Monthly Feature Content
March 5, 2004
In 1994, Larry Mix discovered computers. He began slowly at first, but as he learned more he merged his love of history with technology. Then he found Microsoft Research Maps. He used the technology, developed by Tom Barclay and Jim Gray from the San Francisco lab, to follow the path of the Santa Fe Trail.
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"I guess you could say I've been in a rut since 1965. That's the year I gave the book "Dodge City, the Cowboy Capital" to my wife as a birthday present," said Larry Mix, a retired service dealership manager from Kansas.
"Tucked away in this book by the historian Robert M. Wright, we found a collection of microfiche maps and notes about the Santa Fe Trail. I'd always been a local history buff, so I started looking for sites along the trail. Before long, I discovered that it actually crossed the section of ground where we lived. Knowing that this piece of history was in my own backyard inspired me to start doing some research."
Larry learned right away that, unlike the well-known Oregon Trail, the Santa Fe Trail had mostly been forgotten. No one knew anymore where a lot of the important sites along the trail were. Or even the location of the trail itself. Rediscovering the lost history of the Santa Fe Trail has been his passion ever since.
"Another unexpected thing I came across was satellite images. Four years ago I was searching the Web for maps and found the Microsoft® Microsoft Research Maps. http://msrmaps.com/ Microsoft Research Maps, a Microsoft website, includes more than three terabytes of USGS high-resolution aerial maps. You can see the trail in those images, sometimes better than you can on the ground. I'm still amazed by this tool, the amount of information it contains is mind boggling," said Mix.
Microsoft Research Maps helped Mix locate and document several miles of the trail. If he wasn't completely sure of the trail location around Dodge City, he'd go to Microsoft Research Maps, call up a one-square-mile image of the Dodge City area, and then move square-by-square until he hit something that looked like the trail. Then he'd go out in the field with his wife and check it out. More often than not they found the trail.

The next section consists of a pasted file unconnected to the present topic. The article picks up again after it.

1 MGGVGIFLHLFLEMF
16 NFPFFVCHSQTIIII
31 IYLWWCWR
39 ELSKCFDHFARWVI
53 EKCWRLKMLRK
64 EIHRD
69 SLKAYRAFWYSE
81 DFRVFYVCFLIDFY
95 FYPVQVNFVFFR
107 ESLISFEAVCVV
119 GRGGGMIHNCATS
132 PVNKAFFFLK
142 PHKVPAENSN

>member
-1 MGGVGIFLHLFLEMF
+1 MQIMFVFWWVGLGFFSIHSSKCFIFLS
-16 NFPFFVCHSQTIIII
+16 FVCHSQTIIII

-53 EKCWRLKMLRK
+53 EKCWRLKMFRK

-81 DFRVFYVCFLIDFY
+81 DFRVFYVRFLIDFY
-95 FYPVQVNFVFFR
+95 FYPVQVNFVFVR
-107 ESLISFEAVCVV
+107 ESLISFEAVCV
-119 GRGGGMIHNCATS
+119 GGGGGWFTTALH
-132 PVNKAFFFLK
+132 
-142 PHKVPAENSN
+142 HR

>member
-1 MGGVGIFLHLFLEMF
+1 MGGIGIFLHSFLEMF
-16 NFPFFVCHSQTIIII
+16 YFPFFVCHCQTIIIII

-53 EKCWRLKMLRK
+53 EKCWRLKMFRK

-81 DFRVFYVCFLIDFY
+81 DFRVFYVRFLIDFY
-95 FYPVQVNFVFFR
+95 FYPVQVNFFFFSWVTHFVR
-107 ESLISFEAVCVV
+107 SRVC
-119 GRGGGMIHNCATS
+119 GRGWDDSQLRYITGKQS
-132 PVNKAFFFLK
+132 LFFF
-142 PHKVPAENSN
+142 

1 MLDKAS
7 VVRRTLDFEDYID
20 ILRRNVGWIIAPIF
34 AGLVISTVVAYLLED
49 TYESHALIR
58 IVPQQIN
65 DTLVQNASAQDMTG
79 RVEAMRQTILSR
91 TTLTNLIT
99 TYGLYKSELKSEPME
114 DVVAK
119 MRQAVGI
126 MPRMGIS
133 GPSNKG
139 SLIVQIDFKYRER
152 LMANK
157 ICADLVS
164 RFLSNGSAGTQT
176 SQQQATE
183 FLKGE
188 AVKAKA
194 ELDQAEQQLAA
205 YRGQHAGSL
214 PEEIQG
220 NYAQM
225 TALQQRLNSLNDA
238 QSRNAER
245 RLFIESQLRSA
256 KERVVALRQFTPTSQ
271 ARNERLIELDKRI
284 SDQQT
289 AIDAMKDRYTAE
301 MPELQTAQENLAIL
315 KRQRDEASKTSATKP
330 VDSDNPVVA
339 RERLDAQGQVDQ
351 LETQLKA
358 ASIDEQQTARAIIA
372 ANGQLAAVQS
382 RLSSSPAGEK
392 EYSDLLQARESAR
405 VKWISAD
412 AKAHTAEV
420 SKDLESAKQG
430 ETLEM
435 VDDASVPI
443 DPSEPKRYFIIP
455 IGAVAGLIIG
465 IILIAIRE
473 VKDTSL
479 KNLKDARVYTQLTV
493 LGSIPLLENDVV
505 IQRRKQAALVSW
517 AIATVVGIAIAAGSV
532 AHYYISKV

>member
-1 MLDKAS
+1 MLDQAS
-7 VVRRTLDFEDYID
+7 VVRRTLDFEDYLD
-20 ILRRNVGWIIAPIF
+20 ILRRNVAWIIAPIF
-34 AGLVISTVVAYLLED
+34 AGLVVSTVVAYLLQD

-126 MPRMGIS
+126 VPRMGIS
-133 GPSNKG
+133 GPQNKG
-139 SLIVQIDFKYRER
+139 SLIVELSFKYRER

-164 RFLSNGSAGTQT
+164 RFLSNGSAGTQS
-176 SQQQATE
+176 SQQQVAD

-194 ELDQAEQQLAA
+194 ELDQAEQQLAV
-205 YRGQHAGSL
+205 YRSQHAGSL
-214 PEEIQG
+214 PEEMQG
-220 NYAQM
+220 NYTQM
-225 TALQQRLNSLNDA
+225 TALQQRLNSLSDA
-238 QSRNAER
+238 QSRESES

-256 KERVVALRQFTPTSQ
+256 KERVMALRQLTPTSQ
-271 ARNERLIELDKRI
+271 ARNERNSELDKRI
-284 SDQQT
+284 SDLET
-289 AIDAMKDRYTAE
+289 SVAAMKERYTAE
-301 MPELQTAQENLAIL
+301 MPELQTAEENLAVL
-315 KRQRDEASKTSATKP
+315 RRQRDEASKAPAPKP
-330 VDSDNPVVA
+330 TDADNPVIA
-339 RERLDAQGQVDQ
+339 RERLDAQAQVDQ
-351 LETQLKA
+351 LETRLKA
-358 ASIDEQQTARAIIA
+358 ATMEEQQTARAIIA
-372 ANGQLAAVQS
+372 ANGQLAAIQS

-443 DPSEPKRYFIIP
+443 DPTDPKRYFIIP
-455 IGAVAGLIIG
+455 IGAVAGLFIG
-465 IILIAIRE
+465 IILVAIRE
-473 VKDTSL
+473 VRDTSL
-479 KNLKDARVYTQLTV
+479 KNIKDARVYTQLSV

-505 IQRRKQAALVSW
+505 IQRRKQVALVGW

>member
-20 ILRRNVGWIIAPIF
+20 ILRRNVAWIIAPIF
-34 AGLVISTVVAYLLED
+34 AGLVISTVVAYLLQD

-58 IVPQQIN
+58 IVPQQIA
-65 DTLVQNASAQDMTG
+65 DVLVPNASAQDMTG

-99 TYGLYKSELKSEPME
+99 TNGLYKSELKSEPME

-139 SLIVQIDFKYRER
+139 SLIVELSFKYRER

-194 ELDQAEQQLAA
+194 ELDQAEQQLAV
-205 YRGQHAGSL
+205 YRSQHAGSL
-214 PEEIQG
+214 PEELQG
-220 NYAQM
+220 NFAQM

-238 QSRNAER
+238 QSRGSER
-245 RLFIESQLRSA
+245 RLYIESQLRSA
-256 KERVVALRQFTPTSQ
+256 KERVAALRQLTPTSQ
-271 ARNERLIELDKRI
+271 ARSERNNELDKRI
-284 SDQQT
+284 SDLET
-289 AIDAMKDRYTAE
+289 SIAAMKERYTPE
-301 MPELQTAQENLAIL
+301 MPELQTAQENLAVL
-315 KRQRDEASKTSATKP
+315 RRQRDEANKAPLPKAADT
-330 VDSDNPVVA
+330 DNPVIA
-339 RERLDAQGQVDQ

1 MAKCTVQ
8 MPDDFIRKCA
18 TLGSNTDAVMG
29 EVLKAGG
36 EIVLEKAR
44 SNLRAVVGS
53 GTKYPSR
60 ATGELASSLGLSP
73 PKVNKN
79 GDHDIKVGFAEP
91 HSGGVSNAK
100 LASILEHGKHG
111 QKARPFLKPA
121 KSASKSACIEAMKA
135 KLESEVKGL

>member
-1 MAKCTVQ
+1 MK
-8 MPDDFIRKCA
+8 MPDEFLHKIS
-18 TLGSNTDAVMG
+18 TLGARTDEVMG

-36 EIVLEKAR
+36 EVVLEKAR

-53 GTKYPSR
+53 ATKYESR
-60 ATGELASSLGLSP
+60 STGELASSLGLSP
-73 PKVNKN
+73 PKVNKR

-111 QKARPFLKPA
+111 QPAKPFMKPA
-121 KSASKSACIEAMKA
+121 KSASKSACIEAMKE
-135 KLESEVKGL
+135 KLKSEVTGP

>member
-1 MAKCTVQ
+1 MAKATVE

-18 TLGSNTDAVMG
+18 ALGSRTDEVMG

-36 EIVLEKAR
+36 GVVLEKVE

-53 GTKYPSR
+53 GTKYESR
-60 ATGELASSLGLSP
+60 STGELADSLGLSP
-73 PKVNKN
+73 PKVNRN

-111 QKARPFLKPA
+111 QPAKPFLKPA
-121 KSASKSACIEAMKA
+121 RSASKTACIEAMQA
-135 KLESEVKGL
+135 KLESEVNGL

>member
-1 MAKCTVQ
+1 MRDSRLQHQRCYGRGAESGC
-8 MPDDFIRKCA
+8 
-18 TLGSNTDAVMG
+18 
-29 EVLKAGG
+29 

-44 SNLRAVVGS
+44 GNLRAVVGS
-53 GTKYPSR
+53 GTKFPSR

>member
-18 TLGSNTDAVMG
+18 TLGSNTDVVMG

"If you visit www.santafetrailresearch.com/ our Santa Fe Trail website, you can see why I'm so excited by Microsoft Research Maps. I've posted images of most of the major sites along the trail all the way from Franklin to Santa Fe. Some of those sites you can't even really detect from on the ground or even access," said Mix.
"So why have I been in a rut? The settlers' wagons wore ruts into the ground that are still visible 175 years later. That's because the ruts collect water so the grass grows better. Over the last 35 years, my family and I have logged thousands of miles exploring those ruts and walking in the path of history."
That path has provided all kinds of surprises. One of the things Mix remembers the most is traveling to retirement homes in the region in the late 1960s and actually talking to people who had traveled the trail in covered wagons.
"If researching the trail is my main passion, sharing what I've learned is a close second. That's why I built the website, even thought I'm not exactly a computer person. I got started with computers in 1994. Right now, we get about 200 hits per day on the home page. We get a lot of students. It's especially thrilling to be able to share this history with young people who are researching the trail; after all, they are the future of the trail. I really want to be able to pass on what I've learned and discovered, and this is just a great way to do that."
"My wife and I are planning another trip along the complete length of the trail in the very near future. I hope that we'll see you in a rut along the way. Don't forget to bring your laptop," said Mix.
Santa Fe Trail Research Site
"E-Mail & Home Page"
Larry & Carolyn
St. John, Ks.